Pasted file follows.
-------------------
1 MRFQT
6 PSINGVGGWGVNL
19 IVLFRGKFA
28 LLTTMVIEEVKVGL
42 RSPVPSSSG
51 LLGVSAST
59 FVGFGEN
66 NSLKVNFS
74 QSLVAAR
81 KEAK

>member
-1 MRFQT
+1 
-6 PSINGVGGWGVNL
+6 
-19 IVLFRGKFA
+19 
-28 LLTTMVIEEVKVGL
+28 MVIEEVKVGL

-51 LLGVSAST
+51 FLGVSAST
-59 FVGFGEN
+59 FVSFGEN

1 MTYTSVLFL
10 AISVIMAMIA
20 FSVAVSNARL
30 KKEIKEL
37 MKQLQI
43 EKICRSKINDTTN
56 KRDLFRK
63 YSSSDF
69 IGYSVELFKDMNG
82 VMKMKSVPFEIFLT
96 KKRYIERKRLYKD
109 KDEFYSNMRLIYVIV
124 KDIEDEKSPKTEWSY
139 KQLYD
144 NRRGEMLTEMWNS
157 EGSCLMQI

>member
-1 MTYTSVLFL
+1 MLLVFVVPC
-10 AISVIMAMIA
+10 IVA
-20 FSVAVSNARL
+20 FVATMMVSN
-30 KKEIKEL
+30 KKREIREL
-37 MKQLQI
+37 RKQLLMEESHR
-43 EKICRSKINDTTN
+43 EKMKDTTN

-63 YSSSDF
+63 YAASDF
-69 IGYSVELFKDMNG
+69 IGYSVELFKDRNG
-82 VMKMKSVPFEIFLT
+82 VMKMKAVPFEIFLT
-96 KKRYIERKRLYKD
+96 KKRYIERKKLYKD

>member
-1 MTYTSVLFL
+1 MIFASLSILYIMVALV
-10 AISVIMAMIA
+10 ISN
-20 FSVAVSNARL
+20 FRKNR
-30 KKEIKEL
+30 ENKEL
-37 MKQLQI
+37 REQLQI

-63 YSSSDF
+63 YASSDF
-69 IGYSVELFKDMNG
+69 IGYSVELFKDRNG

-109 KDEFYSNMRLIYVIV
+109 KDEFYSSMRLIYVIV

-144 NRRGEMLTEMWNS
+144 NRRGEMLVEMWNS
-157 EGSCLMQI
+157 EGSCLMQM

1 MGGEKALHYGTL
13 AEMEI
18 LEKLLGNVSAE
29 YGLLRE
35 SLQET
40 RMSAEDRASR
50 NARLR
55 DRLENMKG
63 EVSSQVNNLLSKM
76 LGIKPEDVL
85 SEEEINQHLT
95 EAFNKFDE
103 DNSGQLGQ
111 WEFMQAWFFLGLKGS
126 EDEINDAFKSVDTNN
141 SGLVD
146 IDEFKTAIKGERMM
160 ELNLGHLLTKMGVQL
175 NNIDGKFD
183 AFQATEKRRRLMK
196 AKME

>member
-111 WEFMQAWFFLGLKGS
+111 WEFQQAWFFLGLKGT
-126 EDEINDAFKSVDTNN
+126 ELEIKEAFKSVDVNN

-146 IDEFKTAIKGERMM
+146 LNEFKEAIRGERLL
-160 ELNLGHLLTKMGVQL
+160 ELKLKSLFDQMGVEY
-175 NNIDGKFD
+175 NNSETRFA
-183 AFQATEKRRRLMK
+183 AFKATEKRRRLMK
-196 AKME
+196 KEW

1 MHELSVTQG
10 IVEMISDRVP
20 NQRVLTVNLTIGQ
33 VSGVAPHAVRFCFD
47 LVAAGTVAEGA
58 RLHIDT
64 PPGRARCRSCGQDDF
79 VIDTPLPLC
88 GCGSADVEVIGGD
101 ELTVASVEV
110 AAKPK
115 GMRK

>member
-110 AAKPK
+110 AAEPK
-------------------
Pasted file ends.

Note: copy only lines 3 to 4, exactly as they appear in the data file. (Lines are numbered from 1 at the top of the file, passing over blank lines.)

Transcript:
19 IVLFRGKFA
28 LLTTMVIEEVKVGL